To provide care for Alzheimer’s disease (AD) and other dementia patients, America’s total annual payments are projected to increase from 405 billion dollars in 2020, to more than 1.1 trillion dollars in 2050 (1). While our understanding of this illness has dramatically increased over recent years, there is still no available cure for AD. However, the intersections of sex and gender with AD can inform the development of future interventions and cures. In medical research, sex refers to biological differences such as chromosomal (eg, XX versus XY chromosomes), gonadal, or hormonal differences (2). In contrast, gender refers to psychosocial and cultural differences between men and women (eg, access to education and occupation) (2). In order to maximize the development of AD treatments and interventions, it is important to understand how both sex- and gender-specific factors contribute to the disease. 

Cardiometabolic risk factors are one example of a sex-specific difference in risk factors for AD (3). Cardiometabolic diseases such as type 2 diabetes, metabolic syndrome, and obesity are all risk factors for AD (3). Women have a higher risk of cardiometabolic complications such as myocardial infarction, depression, high cholesterol, and diabetes (3). So while diagnosis of these factors are equally associated with AD for both women and men, women may have a greater overall risk for AD due to their greater tendencies to possess more cardiometabolic complications (3). Sex-specific risk factors for women, such as hypertensive pregnancy disorders, menopause and hormone therapy, may also their increase risk of AD, although more research is ultimately needed to better understand these relationships (3). 

Examples of gender and sociocultural risk factors for AD include lack of education and exercise. Low education and or low occupational history (unskilled versus skilled worker) increase risk of AD by lowering cognitive reserve (2). In the past century, men have had more opportunities for higher education and higher occupational attainment than women (2). This is particularly true for individuals aged 70 and older, who are now at the greatest risk for AD (3). As a result, more women than men are affected by this risk factor. Likewise, physical activity and cardiorespiratory fitness during midlife are associated with decreased risk of AD (3). It is estimated that American women tend to exercise less than men, with gender differences in parenting roles accounting for only some of this difference (3). As a result, for both of these sociocultural cases, women may be more disproportionately impacted (2,3).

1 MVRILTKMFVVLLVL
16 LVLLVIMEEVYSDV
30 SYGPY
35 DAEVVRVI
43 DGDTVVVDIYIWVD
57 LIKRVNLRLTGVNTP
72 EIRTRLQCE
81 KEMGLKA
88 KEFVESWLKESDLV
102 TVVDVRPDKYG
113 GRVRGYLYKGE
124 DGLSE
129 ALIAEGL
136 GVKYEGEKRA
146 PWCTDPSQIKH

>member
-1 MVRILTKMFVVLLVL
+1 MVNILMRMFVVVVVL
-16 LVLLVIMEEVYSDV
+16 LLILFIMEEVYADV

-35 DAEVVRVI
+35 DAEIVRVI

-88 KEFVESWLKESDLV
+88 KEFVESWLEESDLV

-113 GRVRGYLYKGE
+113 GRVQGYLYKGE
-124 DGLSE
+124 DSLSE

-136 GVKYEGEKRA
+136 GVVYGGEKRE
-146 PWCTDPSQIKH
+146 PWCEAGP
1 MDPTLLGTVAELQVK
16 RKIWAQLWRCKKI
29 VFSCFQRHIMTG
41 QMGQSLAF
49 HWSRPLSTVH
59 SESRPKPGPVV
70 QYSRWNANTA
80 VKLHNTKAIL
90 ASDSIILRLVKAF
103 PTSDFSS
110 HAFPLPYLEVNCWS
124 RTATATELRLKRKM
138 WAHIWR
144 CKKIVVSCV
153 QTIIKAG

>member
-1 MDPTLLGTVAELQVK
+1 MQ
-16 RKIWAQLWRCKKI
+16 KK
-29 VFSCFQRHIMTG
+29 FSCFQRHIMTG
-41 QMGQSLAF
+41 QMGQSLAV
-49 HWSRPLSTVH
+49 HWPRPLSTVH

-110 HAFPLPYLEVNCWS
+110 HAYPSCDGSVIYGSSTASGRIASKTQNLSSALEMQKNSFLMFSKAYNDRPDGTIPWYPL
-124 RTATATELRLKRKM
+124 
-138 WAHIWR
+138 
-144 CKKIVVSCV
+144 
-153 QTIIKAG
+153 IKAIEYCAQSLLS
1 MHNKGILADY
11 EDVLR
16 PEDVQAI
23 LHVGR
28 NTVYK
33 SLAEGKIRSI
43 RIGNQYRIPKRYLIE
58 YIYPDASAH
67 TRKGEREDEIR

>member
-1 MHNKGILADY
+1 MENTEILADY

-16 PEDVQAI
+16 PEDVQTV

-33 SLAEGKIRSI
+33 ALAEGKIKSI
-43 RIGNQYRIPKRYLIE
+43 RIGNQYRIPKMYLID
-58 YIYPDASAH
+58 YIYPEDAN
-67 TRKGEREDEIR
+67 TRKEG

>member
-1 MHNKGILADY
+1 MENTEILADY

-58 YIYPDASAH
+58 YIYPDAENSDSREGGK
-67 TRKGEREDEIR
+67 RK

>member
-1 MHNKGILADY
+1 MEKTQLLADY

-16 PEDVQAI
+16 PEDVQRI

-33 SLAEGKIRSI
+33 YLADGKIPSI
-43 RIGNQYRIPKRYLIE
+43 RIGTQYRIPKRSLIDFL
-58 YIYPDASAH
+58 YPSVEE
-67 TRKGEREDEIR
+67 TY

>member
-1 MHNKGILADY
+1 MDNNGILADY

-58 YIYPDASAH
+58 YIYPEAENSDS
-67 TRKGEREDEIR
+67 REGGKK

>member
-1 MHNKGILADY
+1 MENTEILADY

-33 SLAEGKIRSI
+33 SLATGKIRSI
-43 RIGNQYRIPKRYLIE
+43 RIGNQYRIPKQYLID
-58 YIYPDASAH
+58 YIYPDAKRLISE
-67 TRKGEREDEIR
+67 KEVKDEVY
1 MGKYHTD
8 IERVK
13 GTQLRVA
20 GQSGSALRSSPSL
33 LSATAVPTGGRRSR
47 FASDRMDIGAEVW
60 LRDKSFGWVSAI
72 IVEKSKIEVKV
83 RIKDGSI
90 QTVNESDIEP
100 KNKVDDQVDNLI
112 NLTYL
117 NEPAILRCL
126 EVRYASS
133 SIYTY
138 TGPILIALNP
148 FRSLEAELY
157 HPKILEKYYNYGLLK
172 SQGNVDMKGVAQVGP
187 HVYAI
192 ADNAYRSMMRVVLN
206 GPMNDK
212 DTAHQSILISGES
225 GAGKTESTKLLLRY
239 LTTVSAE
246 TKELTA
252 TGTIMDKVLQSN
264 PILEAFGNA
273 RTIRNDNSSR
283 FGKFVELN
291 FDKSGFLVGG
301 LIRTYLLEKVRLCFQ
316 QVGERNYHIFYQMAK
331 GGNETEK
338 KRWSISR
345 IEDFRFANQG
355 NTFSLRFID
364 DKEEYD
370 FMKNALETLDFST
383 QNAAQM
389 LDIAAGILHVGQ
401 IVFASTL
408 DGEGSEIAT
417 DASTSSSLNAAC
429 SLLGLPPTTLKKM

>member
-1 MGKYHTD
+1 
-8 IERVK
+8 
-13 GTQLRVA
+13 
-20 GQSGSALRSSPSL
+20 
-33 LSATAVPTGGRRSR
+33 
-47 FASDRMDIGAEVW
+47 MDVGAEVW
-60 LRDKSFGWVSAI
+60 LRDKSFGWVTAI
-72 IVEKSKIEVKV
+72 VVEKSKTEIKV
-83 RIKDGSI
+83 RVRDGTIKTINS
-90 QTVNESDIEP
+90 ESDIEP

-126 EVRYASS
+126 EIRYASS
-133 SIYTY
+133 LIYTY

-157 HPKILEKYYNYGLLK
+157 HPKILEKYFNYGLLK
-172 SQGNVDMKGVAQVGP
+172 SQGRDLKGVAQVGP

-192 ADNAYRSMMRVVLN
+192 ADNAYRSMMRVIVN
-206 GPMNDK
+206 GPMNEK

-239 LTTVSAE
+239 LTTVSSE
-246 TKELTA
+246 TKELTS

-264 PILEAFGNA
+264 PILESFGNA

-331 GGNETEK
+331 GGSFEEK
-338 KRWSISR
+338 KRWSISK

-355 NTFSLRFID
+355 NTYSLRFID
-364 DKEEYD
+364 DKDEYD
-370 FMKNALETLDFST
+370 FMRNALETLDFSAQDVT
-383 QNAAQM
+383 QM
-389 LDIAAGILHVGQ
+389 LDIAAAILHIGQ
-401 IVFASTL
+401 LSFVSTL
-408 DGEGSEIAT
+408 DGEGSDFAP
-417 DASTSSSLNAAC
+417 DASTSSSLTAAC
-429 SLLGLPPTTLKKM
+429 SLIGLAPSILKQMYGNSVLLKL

In terms of genetics, the ε4 allele of the APOE gene is a major genetic risk factor of late-onset AD and is consistently linked with abnormal accumulation of Aβ protein (3). The apoE4 protein variant is less effective at Aβ clearance and contributes to a diminished response to neuronal injury (3). The risk of AD dementia is fourfold higher in women than that in men with the same APOE ε4 genotype. While the mechanisms between sex and the APOE genotype remain unclear, research suggests that APOE ε4 females may show greater levels of AD pathology, more compromised brain network integrity, and/or accelerated longitudinal decline for a given level of AD pathology (3).

Currently, neuroimaging and CSF biomarkers show great promise in elucidating the influence of sex and gender on AD pathophysiology (3). In fact, eye movement patterns can be elicited by physical, noninvasive examinations, and changes within these patterns can be linked with Alzheimer’s (4). Esurgi is developing Eye AD that utilizes specific patterns of saccadic eye movement to monitor and diagnose for the disease (5). It will also serve as a more objective and accessible tool that healthcare providers can use to hopefully achieve more accurate diagnosis and bridge sex and gender based differences (5). 


  1. alzheimers-facts-and-figures.pdf. Accessed September 6, 2020.
  2. Mielke MM, Vemuri P, Rocca WA. Clinical epidemiology of Alzheimer’s disease: assessing sex and gender differences. Clin Epidemiol. 2014;6:37-48. doi:10.2147/CLEP.S37929
  3. Nebel RA, Aggarwal NT, Barnes LL, et al. Understanding the impact of sex and gender in Alzheimer’s disease: A call to action. Alzheimers Dement. 2018;14(9):1171-1183. doi:10.1016/j.jalz.2018.04.008
  4. Yang, Qing et al. “Specific saccade deficits in patients with Alzheimer’s disease at mild to moderate stage and in patients with amnestic mild cognitive impairment.” Age (Dordrecht, Netherlands) vol. 35,4 (2013): 1287-98. doi:10.1007/s11357- 012-9420-z. 
  5. Panchal H, De A, Agbakwuruonyike C, Jiang Y, Kanjoo P. Literature Review on the Correlation Between Abnormalities in Eye Movement and the Presence of Alzheimer Disease. Published online 2020:7.